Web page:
There are many notable women in Edmonton’s history books. The ‘Famous Five’ may come to mind straight away, in addition to prominent activists, authors, politicians, and athletes. All brilliant, resilient, accomplished. Yet, none hold a candle to our own First Lady, Louise Umphreville Rowand. During Edmonton’s early development, Louise played a central role in nearly every aspect of civic life.
Louise Lisette ‘Shining Star’ Umphreville (1783-1849) was the daughter of Edward Umphreville (1754-1838) and Ann Constant (1755-). Ann was a Swampy-Ojibwe woman from the east, her father a Montreal merchant. Edward sprung from a defamed baronship in Britain, but that’s another story. Edward and Ann met and were united in the custom of the country as early as 1774. Although the records are scant and contradictory, sources note several Umphreville children: Thomas (1779-1850), Louise, Wishkenebo (1785-), Sarah (1786-1826), and Canote (1788-1842). Susanne-Marie (1792-1846) born at Stella Maris Mission along the Columbia River is also noted in vital statistics records. She was present at Fort Augustus with Louise and later married the notorious Nicholas Montour (1781-1850).
My great (4x) grandfather was Thomas Umphreville, Louise’s older brother. Louise is my ancestral Auntie. If you know anything about family dynamics in Indigenous communities, you know there is an honoured place for our Aunties. As role models and secondary parents, Aunties show us love and strength, humour and grace. These are women that we emulate, the women who help raise us, and help to raise our own children; women with mad skills; lifegiving, heart-holding, spirit-singing, knowledge-sharing icons who sometimes smack you when you make them laugh.
This series over several installments is a tribute to Louise Umphreville, to her sisters and daughters, our intrepid Aunties: Women of this Land. Women who carried our traditions, wielding practical skills and the products of Indigenous cultures in a new economy; powerful women who united two worlds. Women who adapted, survived, and triumphed.
Ann and her daughter Louise, like many Indigenous women of the 1700s, were active agents in the fur trade tending to a great deal more than maternal duties. Women procured and processed most foodstuffs, built fires and shelters, sewed clothing and footwear. Like her mother, Louise adapted to the evolving social and economic needs of the fur trade holding the reins of an entire empire in strong and talented hands. Nearly every newcomer, as recorded in personal letters and company notebooks, soon disparaged their western footwear as unfit for the frontier. Within the first few months living beyond the bay, trader and canoe-man alike abandoned their flat bottom British sod boots for the footwear of the continent: the mighty moccasin.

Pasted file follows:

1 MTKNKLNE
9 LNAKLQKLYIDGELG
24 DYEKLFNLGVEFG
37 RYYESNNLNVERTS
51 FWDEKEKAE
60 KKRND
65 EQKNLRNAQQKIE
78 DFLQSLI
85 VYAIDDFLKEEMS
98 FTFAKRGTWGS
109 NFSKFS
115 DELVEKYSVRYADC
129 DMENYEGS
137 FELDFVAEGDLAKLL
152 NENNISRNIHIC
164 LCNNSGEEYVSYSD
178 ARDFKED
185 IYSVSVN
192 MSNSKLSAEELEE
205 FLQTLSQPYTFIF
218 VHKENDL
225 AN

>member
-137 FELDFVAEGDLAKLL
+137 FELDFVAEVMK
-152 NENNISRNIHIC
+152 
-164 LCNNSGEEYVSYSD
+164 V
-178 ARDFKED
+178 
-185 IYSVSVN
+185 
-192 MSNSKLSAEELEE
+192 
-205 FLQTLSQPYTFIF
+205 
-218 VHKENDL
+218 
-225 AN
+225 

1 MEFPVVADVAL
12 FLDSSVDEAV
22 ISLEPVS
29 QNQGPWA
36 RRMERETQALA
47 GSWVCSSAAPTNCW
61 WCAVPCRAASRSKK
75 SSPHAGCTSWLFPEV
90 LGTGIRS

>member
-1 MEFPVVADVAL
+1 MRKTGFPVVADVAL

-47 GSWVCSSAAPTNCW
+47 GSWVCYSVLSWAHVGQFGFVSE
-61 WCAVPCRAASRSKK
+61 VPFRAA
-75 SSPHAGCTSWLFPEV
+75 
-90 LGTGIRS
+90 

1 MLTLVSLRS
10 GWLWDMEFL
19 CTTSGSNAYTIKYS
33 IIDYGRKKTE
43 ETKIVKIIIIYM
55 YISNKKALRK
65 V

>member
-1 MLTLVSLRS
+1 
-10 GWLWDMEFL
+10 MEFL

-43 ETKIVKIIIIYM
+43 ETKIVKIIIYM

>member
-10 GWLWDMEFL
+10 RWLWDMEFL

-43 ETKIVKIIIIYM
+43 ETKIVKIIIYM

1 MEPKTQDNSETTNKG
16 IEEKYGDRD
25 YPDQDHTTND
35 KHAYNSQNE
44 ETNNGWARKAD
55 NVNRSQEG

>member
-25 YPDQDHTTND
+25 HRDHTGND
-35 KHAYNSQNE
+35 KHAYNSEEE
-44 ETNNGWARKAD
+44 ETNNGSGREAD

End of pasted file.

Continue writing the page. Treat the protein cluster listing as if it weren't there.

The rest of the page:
More expensive at the fort store than a kettle and slightly cheaper than a wool blanket, the invaluable smoked hide slipper was in high demand. No man could work without shoes. No fancy hats could be made without furs. Enter the Aunties and their plethora of land and hand skills to save the burgeoning industry. For, although furs were aplenty, leather footwear is made of hide which must be tanned, soaked, stretched, scraped, and smoked. With a level of expertise unknown to company men, the trade in furs depended heavily on the skillset of the country. Beyond their domestic labour, women like Louise also facilitated trade through the maintenance of cultural protocols, communication and translation services, constructing snowshoes, and mending canoes on the go, all while caring for children, and often while pregnant.
Over the span of thirty-five years, Louise Umphreville bore several daughters from two country marriages, across thousands of miles of both water and land. By the time she was ten years old, Louise had canoed the kisiskāciwani-sīpiy, the “swift flowing river” from its westernmost trading post to Cumberland House in the east. It is equally possible that Louise travelled as far as the Pacific Ocean, stopping at the mission when her mother gave birth to her little sister. Louise Umphreville could trace her childhood journey from York Factory to Montreal, from Red River to the Columbia River, she was truly a woman of the continent. As with all rivers and with each star in the sky, with every story told there must be a beginning. The story of Louise Umphreville begins in May of 1788, near Frenchman Butte, Saskatchewan District.